Dooley captures close race to remain county executive
This article first appeared in the St. Louis Beacon, Nov. 3, 2010 - With 94 percent of the precincts reporting in St. Louis County, incumbent County Executive Charlie Dooley pulled ahead of Republican challenger Bill Corrigan after trailing for most of the night. Corrigan conceded the election, saying he wished Dooley well.
The vote count was 171,953 or 49.13 percent for Dooley compared with 170,159, or 48.61 percent for Corrigan, with 597 of 631 precincts reporting.
In his victory speech, Dooley said:
"This race is about what's best for St. Louis County. If you create a program, if you're honest with people, they'll reward you, they'll vote for you. I appreciate it. I've been doing this for over 30 years and this is the most gratifying win of all. I didn't get her by myself. In closing, four more years!"
He told the Beacon:
"Normally, when you first get your absentee ballots, you get an idea about how the trends are going to be. This time I was down 10 percentage points -- that's unheard of. When I realized that that had nothing to do with North County or Central County, I knew it was going to be a long night. But we felt in our hearts we would we would succeed."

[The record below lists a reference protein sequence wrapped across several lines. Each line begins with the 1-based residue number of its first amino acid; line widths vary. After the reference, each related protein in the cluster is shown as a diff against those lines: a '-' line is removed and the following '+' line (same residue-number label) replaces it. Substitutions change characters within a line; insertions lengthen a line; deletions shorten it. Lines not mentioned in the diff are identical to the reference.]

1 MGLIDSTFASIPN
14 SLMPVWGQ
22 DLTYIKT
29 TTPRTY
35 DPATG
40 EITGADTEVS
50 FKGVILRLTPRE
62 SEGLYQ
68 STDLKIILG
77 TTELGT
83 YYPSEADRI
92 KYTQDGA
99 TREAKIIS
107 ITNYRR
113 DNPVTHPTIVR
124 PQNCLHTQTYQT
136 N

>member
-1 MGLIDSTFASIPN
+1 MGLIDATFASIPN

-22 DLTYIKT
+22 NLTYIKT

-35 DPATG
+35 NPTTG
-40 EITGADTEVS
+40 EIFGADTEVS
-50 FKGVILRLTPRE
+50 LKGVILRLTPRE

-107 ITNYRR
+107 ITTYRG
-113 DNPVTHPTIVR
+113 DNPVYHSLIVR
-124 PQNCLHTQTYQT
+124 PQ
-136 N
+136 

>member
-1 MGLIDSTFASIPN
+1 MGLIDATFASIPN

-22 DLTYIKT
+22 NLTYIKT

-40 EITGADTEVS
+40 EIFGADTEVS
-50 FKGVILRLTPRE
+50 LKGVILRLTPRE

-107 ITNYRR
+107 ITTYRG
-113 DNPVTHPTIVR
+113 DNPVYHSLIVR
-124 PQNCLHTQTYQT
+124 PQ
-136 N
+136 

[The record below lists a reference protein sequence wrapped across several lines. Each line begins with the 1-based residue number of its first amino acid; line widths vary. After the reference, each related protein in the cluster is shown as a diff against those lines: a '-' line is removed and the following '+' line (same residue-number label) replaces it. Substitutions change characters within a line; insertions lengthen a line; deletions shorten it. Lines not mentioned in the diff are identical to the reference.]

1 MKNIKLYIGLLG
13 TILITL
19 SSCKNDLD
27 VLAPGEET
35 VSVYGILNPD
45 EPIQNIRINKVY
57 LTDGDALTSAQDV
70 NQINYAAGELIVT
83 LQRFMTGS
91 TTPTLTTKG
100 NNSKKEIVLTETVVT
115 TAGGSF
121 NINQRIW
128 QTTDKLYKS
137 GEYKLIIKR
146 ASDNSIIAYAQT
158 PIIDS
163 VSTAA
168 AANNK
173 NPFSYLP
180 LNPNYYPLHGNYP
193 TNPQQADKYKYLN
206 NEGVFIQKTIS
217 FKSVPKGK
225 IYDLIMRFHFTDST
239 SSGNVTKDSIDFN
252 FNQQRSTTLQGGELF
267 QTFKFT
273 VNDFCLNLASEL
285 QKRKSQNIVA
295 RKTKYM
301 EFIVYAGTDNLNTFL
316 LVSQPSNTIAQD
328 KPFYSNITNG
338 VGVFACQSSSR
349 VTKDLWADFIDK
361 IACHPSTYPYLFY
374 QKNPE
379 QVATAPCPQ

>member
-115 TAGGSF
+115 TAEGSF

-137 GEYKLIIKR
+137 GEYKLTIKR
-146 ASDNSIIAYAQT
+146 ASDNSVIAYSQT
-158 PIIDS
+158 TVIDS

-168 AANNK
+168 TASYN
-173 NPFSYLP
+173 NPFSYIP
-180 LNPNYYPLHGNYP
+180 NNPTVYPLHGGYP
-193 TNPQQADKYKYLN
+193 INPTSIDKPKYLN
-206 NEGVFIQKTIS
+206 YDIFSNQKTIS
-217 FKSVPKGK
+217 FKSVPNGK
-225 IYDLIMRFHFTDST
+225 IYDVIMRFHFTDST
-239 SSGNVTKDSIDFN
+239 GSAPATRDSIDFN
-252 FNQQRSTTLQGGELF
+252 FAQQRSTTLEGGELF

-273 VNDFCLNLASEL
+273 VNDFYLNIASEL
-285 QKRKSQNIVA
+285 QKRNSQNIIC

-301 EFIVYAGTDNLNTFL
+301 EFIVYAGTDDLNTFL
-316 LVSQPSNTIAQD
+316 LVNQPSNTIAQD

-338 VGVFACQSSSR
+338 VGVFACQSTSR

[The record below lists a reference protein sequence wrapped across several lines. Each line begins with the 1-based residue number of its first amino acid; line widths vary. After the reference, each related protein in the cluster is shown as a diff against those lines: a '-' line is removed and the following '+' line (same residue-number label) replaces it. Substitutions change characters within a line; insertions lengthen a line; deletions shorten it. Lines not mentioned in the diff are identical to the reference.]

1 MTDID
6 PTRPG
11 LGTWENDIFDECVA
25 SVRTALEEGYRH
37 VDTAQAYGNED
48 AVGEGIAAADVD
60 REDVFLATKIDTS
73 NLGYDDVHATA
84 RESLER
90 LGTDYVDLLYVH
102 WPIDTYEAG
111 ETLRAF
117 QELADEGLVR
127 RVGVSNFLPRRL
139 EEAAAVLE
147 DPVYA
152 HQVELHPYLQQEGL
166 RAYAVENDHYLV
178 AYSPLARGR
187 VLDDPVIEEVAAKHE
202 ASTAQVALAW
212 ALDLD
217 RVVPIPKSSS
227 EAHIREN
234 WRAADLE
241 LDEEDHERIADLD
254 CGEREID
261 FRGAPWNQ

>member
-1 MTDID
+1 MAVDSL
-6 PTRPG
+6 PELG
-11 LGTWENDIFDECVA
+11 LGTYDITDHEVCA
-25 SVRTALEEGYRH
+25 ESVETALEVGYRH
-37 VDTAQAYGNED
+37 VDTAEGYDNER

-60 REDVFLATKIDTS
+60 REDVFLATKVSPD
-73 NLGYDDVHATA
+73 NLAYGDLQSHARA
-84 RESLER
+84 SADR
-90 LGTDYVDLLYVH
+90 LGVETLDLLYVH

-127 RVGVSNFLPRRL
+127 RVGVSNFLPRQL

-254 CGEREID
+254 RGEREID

Earlier in the evening, with Corrigan leading by as much as 10 percentage points, Dooley had told the crowd at his election-night gathering that he wasn't worried.
"I am still excited about this race," he said with only 37 percent of the precincts reporting.
"The numbers we're getting are from West County and if we're doing this well in West County, we're going to win this race. We have no numbers from North County and very little from Central. It makes for a delayed celebration and a long night but at the end of the night, we'll be victorious."
As more votes came in and the margin between the two narrowed, John Temporiti, Dooley's campaign manager, told the gathering that votes yet to be counted came from areas that traditionally had supported the incumbent.
"Hang in and get ready to celebrate," Temporiti told the crowd.
And they did. Dooley supporter Eryka Porter, age 31, said, "I was a little worried earlier, but then I found out North County precincts were not in, so I started to mellow out a little bit. And now, I'm elated."
In his concession statement, Corrigan said that his campaign had been about economic development, tax reduction and revitalization of the county -- "our future and our children's future and our grandchildren's future."
Saying that "this campaign has shown that the Republican Party is a viable party for St. Louis County," Corrigan added:
"We're (the county) in decline and we need to turn this county around. With the right vision we can."
"We had a dream to lead this county," Corrigan said, "and that dream has not died. To the people of St. Louis County, I was privileged to have served as your candidate."
Freelancer Nancy Fowler Larson and Beacon intern Alex Sciuto contributed to this story.